As I certainly will mention again, ZUN is not much of an artist. This fact is being taken advantage of by, among others, cosplayers, because pretty much anything you happen to stitch together will beat the in-game character designs. Without further ado, here’s a photo of Hong Meiling also known as China, which you may remember me posting if you are following me on Twitter.
The Touhou community generates countless memes and inside jokes. It being a lesser point in my opinion, I’ll mention just a few.
First off is ⑨, which refers to Cirno, a tiny ice fairy who is considered not the sharpest pencil in the box to say the least. (On the Phantasmagoria of Flower View manual, Cirno is labeled “9. Moron” in the explanation of the game layout.) Therefore the nine-ball is associated with her and stupidity. On a brighter note, the 9th of September (9/9) is called Cirno day and for that reason the internet was recently flooded with her likenesses.
Next up are Sakuya’s breast pads. Izayoi Sakuya is a knife-throwing maid at the Scarlet Devil Mansion and it was her visage in Immaterial and Missing Power (game 7.5, on which ZUN collaborated with Tasogare Frontier), where she was drawn by alphes, who works on character graphics, that sparked this meme as ZUN crude character design lacks a bit in the mammary area. The fans explained this with breast pads and the spark became an inextinguishable fire.
Lastly I’ll mention a song featuring Ibuki Suika, a chibi oni with a penchant for alcohol and a completely flat chest, which is exactly what the song is about – “Pettan, pettan, tsurupettan”, meaning “Flat, flat, smooth and flat”.
ZUN doesn’t seem to be the kind of a person to allow an (official) anime series based on his work (not to mention it would certainly make its way to gaijin, his hatred of whom is the reason Touhou games are not distributed to other countries), but despite that a number of fan videos, some done in almost a professional manner, is floating around video sites. Touhou Niji Sousaku Doujin Anime – Musou Kakyou also called Musou Kakyou: A Summer Day’s Dream, the first doujin project to employ professional voice actors, by Maikaze consists of two OVA episodes. Manpuku jinja sold two shorts called Memories of Phantasm and Memories of Phantasm 2, 16 and 2 minute animations respectively, at Comiket. A video closest to official was produced by ufotable, the Tokyo-based studio responsible for example for last year’s anime series Fate/Zero. With 40 seconds of content it is called Tenchou x Touhou Project.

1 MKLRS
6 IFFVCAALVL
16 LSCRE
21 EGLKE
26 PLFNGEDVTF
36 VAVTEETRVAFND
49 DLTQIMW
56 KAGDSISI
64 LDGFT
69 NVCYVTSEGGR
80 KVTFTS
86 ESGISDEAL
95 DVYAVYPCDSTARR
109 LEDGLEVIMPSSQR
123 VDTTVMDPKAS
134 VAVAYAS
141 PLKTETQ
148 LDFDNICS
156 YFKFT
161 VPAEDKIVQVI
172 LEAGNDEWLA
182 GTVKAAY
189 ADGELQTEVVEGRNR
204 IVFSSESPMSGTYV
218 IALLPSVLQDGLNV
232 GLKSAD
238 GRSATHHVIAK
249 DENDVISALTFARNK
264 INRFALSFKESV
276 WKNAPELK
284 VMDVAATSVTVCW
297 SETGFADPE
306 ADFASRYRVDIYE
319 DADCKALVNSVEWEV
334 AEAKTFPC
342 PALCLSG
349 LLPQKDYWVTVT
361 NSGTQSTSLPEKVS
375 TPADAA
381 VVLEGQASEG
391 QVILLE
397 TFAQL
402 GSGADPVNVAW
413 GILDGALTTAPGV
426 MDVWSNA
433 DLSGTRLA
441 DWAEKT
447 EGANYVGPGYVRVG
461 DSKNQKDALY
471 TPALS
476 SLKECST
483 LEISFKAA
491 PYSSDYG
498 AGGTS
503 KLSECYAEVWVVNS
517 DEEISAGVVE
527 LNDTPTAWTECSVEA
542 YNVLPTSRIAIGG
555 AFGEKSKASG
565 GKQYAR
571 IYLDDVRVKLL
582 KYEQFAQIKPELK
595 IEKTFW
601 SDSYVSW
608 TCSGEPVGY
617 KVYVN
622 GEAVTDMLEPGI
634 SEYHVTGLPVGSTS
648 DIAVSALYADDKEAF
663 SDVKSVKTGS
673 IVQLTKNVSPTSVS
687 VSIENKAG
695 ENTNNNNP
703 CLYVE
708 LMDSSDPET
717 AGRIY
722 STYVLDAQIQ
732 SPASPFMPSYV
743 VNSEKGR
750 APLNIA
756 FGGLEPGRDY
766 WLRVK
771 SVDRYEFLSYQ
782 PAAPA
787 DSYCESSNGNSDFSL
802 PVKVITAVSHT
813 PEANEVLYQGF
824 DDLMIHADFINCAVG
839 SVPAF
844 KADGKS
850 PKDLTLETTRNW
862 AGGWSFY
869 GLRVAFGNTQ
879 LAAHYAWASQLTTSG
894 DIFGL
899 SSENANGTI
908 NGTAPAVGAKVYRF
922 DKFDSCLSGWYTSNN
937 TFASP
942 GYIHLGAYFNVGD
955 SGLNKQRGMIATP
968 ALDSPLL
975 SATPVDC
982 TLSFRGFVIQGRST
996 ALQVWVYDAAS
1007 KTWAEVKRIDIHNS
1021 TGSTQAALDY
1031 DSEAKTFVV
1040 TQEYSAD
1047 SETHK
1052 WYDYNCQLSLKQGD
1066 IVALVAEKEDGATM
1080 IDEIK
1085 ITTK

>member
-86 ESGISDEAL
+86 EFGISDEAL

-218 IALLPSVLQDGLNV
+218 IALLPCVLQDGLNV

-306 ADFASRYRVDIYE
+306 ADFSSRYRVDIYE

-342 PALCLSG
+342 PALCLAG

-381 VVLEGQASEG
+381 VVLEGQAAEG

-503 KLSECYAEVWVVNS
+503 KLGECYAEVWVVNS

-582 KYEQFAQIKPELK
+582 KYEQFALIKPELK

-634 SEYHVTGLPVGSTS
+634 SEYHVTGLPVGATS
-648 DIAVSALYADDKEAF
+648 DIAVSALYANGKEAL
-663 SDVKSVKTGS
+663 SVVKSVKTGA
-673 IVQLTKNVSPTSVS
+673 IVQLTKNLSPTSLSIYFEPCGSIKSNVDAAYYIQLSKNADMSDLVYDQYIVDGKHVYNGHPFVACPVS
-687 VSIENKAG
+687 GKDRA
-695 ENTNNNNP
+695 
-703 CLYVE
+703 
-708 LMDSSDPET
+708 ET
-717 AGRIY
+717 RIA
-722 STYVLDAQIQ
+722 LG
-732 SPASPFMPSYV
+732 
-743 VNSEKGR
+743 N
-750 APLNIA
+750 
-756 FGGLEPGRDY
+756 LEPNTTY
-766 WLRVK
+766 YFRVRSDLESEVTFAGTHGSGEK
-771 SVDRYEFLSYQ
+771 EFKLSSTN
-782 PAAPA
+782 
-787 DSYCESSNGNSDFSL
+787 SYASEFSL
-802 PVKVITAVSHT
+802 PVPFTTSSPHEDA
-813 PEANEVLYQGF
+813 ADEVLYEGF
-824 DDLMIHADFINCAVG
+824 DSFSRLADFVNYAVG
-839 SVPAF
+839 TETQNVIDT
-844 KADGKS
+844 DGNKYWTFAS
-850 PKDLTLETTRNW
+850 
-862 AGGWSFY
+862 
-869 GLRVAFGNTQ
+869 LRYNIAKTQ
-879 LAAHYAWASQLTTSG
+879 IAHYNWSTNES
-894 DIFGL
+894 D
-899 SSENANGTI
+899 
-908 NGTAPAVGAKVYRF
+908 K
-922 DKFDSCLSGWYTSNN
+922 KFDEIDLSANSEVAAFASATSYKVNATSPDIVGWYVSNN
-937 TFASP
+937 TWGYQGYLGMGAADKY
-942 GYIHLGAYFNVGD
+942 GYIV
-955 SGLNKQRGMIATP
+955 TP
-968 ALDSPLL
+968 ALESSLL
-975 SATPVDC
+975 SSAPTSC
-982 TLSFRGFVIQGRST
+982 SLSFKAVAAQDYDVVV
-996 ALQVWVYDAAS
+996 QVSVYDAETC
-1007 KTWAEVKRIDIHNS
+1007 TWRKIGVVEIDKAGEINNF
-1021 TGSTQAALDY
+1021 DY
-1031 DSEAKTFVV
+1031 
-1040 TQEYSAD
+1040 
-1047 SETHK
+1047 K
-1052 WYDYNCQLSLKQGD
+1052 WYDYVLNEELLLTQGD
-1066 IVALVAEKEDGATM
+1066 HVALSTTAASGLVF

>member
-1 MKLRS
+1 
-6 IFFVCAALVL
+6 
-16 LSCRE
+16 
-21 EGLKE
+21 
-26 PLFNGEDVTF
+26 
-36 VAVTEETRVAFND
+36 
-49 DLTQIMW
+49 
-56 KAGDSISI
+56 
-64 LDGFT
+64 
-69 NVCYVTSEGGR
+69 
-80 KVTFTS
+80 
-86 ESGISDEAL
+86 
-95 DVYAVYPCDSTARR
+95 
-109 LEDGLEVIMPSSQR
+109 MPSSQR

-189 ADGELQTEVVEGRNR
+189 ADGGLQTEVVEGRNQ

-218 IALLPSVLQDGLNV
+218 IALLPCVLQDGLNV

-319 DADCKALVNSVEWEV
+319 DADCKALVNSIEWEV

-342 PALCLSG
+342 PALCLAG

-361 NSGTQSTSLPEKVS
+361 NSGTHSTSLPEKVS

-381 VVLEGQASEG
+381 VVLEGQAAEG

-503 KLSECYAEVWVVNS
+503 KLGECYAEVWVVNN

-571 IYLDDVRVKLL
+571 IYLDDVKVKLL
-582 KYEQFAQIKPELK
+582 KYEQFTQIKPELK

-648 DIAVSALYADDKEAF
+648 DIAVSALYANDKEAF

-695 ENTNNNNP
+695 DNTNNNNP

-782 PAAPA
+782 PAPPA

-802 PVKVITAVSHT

All of in-game music is made by ZUN and all of it sounds 8-bit, though it’s not anymore. Since the songs are real music and not just there to have some BG sound, people listen to them outside playing Touhou and those friendly with music creation take it a step further. Of course most stick to remixes and arrangements, one example for all – IOSYS. But I’ve even heard some Touhou pieces performed on traditional Japanese instruments, such as the shamisen! (Because you’ll surely want to see that, I’ll spare you the searching – Bad Apple performed by ShouRinka on YouTube.)
To sum it up, the world is practically overrun with Touhou fans, who delve with joy into all kinds of fandom and spread it like influenza among those, who are willing to listen (or read in the common case of communication over the internet).